Gamers all over the world are always looking for modifications that can make their games more fun or lively. And there is a booming business for those who create them.
There is a subtle line, however, that must be walked between modifications and piracy. While a hacking group called Team X-Ecuter claimed they were just advocating for homebrew programs, Nintendo didn’t agree.
The US Government joined the Japanese game giant’s hunt for the team and filed criminal charges against three of the group’s 12 members. Gary Bowser, one of the three, has now pleaded guilty to conspiracy charges.
The complaint against the men reads:
“The Team Xecuter criminal enterprise is comprised of over a dozen individual members located around the world. These members include developers who exploit vulnerabilities in videogame consoles and design circumvention devices; website designers who create the various websites that promote the enterprise’s devices; suppliers who manufacture the devices; and resellers around the world who sell and distribute the devices. The indictment alleges that due to the illegal nature of its business, Team Xecuter continuously sought to evade enforcement efforts by victim companies, financial institutions, and law enforcement.”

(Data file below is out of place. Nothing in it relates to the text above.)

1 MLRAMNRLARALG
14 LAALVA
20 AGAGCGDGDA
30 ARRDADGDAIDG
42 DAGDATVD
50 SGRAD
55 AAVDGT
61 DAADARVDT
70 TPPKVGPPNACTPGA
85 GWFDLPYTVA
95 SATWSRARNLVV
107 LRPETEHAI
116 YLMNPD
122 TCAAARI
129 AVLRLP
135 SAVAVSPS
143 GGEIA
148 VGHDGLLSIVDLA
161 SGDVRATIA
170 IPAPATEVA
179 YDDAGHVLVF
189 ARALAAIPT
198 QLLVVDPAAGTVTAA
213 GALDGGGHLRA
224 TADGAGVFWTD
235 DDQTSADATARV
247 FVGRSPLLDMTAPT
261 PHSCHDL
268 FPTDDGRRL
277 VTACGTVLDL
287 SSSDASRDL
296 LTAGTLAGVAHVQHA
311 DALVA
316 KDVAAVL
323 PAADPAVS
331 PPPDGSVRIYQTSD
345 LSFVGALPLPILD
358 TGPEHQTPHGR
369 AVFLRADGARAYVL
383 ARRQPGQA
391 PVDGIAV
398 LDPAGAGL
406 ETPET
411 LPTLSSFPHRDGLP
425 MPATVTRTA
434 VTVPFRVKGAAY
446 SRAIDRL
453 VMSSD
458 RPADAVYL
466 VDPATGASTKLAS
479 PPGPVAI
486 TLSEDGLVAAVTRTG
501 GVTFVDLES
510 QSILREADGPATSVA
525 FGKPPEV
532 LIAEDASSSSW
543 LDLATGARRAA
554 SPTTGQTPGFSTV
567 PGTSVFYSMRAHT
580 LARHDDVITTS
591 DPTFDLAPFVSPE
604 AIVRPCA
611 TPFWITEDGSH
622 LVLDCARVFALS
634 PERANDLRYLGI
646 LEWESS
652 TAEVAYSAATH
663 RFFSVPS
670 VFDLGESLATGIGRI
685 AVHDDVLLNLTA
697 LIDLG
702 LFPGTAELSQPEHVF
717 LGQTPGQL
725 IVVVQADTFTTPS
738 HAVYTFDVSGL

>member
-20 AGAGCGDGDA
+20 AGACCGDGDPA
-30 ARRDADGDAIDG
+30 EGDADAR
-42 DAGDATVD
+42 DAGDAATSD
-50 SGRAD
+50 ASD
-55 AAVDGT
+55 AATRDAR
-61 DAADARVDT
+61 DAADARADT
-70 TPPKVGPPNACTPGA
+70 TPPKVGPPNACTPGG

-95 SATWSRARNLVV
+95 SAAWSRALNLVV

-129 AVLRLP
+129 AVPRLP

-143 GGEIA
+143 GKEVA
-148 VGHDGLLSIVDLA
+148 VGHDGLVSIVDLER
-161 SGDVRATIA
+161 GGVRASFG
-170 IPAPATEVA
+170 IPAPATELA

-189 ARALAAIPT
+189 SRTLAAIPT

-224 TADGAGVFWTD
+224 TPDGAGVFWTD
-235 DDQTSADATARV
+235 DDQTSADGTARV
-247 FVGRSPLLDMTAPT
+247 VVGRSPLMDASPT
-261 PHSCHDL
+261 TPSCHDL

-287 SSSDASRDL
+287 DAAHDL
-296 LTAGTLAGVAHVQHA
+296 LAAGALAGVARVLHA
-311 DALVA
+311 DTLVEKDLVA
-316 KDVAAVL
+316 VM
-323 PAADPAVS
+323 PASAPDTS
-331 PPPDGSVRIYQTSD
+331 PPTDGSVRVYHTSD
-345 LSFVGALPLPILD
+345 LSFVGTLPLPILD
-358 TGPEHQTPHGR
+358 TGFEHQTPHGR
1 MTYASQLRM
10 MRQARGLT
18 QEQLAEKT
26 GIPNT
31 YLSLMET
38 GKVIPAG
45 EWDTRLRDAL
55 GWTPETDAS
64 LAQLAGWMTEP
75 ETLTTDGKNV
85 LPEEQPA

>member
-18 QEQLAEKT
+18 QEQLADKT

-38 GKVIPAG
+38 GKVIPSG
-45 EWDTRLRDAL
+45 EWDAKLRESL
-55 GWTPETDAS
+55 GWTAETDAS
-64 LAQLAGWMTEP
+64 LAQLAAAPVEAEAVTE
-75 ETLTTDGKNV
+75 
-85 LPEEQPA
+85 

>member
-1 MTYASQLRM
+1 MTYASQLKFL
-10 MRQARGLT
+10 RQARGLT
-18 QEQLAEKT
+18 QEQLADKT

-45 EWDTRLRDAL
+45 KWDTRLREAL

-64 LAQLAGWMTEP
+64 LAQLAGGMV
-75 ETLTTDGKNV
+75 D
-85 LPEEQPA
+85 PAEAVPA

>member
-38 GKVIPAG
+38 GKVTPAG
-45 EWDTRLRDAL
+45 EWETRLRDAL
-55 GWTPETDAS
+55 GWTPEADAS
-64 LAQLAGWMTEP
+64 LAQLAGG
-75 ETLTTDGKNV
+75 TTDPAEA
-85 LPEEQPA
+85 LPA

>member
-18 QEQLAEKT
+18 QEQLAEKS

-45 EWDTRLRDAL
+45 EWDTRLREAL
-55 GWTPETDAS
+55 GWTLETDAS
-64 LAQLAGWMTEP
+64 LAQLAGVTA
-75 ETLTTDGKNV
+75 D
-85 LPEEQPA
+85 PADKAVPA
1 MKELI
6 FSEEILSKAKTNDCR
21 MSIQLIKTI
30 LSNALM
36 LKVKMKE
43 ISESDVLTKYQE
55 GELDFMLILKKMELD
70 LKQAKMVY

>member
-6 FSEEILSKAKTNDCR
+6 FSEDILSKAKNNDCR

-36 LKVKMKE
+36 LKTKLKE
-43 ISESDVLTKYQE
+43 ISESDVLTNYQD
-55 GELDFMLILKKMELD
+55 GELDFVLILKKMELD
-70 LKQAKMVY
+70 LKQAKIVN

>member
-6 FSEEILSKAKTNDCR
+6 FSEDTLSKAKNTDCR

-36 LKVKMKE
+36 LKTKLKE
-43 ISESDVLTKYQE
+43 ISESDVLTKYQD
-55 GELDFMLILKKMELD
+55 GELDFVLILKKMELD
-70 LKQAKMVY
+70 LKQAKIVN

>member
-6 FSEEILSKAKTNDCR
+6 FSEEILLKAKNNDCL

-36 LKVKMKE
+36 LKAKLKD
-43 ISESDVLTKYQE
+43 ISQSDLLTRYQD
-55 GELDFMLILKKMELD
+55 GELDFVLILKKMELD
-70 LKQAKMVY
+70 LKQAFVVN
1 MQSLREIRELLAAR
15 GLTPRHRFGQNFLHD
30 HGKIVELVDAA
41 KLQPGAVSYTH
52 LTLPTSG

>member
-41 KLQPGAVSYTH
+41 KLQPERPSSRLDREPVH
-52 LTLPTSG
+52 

The Justice Department statement continues, “Team Xecuter at times cloaked its illegal activity with a purported desire to support gaming enthusiasts who wanted to design their own videogames for noncommercial use. However, the overwhelming demand and use for the enterprise’s devices was to play pirated videogames.”
The charges against Bowser, conspiracy to circumvent technological measures and trafficking in circumvention devices, are reasonably serious. Each charge carries a maximum sentence of up to 5 years in prison.